I tried to talk with the minister but he would not listen because he had heard certain things from "a reliable source." I continued to attend the church after much prayer and feeling that God wanted me to continue in this fellowship. Many members would not acknowledge me or my family or even say hello to us when we passed them in the hallways. It was a very hard time, but I was determined to stay. Leaving would only make everyone believe that what was said was true.
After two years of being shunned by most of the members (it is interesting that the older people and widows were still my friends and kind to me), the truth came to light. The wife of the minister, who gave the sermon condemning me, took the time to talk to me one day. I did not realize she was evaluating my words and she went back to her husband and told him that he needed to speak to me. She knew that my studies were balanced and that I was balanced in them. She told him that he had made a mistake in judging me without talking to me first.
We sat down and he asked me many questions. I answered carefully and used many reference materials. At the end of our conversation, tears rolled down his cheeks. He apologized. I realized then that misunderstandings and speaking before you have talked directly to a person are damaging to all involved, not just to the person it is aimed at. I learned through this experience that gossip hurts the bearer and the target.
In our American society, we are quick to jump on a negative comment and negative conclusions. Try watching the news or reading the tabloids at the grocery store. It is good to have freedom of speech and an open society for debate but if we were to ask "how would I feel if this was being said about me," maybe we would be able to discern whether it is constructive or just plain gossip. A culture with freedom of speech does balance itself out with the opportunity of the accused being able to defend him or herself. This is not always the case in a society that does not practice freedom of speech.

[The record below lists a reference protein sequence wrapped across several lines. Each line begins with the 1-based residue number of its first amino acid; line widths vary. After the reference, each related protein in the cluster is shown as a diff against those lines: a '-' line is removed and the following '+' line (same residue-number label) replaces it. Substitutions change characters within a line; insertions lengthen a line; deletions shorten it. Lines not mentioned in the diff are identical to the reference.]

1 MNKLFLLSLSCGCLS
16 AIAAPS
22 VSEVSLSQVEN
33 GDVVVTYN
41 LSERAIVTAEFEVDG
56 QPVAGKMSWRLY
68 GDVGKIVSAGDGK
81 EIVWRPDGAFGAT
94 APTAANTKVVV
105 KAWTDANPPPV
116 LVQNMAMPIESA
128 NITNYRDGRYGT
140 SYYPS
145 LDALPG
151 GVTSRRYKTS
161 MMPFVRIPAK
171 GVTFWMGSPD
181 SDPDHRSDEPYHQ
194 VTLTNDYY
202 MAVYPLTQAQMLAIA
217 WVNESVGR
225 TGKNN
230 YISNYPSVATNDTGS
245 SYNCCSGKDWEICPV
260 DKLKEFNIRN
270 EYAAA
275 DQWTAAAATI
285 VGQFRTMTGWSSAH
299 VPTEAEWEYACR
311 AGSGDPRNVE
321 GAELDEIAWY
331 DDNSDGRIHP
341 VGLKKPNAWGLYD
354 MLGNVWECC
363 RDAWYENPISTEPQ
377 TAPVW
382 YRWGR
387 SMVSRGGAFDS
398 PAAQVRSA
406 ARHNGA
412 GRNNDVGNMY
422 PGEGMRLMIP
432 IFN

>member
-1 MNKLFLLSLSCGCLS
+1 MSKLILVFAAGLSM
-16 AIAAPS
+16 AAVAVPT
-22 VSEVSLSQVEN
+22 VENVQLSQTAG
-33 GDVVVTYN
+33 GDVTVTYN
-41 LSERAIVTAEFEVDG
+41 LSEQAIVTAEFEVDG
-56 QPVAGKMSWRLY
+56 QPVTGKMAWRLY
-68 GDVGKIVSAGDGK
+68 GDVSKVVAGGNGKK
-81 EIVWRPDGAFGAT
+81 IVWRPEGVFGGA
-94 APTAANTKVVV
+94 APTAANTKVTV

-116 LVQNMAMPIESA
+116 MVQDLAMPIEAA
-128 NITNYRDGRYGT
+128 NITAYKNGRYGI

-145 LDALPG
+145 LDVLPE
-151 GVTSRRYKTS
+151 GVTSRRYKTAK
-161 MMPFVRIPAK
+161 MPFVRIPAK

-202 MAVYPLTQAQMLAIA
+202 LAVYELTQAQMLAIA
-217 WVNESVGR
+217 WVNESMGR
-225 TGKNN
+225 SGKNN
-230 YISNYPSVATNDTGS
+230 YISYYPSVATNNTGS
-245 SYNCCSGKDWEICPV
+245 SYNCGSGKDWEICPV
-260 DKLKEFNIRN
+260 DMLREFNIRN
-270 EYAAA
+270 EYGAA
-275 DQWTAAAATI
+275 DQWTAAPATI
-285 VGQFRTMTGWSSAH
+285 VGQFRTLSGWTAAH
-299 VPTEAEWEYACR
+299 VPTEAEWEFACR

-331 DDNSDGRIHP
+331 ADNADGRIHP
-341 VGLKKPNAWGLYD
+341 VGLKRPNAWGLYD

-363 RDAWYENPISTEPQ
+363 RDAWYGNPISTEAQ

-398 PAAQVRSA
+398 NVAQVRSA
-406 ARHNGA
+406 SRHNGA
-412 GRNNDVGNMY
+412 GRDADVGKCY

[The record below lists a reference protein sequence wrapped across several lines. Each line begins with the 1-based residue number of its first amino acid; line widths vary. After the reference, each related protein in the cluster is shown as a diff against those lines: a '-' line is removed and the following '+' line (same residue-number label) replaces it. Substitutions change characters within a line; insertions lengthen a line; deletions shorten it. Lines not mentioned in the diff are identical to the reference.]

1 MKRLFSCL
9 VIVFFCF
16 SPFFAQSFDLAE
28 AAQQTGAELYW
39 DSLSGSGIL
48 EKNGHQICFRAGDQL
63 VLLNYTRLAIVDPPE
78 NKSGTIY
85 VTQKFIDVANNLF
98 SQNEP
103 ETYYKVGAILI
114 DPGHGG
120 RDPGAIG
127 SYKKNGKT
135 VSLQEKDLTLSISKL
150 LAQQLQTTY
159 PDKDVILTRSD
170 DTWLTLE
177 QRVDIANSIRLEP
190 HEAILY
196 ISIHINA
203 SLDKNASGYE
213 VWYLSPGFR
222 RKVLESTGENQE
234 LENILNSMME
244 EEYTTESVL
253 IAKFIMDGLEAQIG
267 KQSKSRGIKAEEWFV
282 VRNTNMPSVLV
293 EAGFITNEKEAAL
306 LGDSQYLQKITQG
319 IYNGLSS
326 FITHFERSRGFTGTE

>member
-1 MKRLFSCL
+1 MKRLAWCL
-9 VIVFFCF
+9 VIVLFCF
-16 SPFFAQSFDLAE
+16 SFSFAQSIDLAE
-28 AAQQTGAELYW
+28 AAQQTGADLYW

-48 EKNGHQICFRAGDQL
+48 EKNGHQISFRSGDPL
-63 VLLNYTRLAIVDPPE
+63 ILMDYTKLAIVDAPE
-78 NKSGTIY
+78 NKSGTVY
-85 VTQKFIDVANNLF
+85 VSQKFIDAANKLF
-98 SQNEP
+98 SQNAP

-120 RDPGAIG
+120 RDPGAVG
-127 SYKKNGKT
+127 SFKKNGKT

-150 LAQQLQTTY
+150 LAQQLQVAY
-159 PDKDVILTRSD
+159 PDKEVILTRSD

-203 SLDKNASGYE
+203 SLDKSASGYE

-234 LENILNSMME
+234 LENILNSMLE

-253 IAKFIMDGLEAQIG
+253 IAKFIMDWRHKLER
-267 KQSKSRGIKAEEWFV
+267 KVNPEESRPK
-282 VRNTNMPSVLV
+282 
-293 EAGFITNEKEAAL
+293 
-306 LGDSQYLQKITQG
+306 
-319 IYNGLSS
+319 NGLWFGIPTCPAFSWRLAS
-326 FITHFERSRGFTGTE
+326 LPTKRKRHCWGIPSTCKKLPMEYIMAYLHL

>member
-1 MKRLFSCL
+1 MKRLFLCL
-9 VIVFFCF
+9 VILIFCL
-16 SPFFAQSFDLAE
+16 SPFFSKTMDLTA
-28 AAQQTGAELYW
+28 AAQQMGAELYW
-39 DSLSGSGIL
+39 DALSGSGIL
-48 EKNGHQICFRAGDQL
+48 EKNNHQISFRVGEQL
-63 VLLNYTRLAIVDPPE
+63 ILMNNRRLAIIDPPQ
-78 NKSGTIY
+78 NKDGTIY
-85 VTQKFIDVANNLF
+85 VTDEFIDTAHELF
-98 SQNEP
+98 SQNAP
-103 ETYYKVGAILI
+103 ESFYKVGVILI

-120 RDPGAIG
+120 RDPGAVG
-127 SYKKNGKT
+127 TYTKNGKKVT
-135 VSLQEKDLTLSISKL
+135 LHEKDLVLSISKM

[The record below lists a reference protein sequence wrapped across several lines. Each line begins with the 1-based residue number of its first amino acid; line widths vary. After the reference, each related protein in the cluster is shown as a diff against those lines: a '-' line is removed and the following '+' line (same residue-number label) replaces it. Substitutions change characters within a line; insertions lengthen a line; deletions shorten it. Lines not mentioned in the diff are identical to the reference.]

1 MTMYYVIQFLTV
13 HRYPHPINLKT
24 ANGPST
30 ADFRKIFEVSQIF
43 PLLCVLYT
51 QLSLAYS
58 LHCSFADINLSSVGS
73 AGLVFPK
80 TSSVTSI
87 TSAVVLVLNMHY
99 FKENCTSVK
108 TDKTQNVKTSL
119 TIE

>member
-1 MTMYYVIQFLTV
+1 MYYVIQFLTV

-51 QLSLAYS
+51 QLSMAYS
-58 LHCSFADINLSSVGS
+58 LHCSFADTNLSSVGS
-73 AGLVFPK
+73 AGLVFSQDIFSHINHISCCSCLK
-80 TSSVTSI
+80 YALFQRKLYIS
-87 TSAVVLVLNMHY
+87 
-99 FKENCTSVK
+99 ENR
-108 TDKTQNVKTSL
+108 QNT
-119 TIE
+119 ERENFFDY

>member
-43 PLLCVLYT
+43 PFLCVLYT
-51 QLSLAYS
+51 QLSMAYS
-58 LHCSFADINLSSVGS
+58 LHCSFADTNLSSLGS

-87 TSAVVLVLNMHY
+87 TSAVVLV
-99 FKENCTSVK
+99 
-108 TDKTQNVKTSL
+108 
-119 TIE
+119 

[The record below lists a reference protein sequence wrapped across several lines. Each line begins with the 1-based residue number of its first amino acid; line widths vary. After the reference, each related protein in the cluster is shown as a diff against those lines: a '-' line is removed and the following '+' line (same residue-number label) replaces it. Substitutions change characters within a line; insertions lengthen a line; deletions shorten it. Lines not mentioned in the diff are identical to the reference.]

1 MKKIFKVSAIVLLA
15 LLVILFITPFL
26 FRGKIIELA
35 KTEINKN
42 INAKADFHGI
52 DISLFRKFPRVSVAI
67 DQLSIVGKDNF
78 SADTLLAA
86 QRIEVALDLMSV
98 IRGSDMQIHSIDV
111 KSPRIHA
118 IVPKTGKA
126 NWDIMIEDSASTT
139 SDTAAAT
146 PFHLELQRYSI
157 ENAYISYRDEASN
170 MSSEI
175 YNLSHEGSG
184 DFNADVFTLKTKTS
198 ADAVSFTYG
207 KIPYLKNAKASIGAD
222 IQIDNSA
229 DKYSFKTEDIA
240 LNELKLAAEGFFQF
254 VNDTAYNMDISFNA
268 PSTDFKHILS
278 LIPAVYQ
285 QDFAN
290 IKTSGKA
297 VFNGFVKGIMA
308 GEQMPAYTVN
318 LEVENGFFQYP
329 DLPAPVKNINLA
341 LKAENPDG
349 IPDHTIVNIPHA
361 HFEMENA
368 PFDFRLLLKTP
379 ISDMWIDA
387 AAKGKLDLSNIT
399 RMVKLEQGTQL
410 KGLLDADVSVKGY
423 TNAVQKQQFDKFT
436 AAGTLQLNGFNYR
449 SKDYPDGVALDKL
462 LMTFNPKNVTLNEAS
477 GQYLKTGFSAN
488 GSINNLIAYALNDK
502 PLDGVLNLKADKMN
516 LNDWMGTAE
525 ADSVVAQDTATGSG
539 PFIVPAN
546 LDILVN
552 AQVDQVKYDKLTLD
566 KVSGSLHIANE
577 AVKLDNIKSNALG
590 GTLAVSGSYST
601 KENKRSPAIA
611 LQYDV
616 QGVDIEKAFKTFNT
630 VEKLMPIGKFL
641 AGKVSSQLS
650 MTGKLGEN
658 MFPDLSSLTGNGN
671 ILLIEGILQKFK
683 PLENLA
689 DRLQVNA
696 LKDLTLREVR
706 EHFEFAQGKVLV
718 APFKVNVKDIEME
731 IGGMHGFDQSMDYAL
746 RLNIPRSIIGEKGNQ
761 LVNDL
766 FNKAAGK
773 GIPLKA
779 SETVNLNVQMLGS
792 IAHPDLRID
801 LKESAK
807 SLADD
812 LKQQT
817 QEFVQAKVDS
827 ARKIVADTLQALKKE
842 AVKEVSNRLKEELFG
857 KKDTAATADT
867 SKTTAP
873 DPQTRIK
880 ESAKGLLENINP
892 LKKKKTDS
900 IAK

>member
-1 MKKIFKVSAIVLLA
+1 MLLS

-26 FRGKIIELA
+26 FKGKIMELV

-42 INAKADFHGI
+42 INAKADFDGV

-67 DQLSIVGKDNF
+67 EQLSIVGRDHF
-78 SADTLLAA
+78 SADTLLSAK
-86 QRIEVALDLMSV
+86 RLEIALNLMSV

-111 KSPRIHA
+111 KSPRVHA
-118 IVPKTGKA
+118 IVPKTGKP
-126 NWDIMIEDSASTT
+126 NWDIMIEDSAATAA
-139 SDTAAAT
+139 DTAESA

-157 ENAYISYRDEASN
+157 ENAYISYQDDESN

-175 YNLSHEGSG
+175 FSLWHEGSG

While I believe that gossip can more readily occur in a culture that practices freedom of speech, I believe that gossip is a human trait that all humans at one time or another engage in. I believe it occurs in every culture to one degree or another. People can be unjustly accused or talked about in any society. It occurs for a number of reasons that can be traced straight to a person's heart. After all, how can a church or minister preach against gossip and then get caught up in it. I believe it is because we are all human and all vulnerable. We view a situation from only one perspective and misjudge. We become jealous or angry and speak against another. We feel inadequate and talking about someone else makes us feel a little more elevated. These are all human conditions. Culture just magnifies it or cloaks it.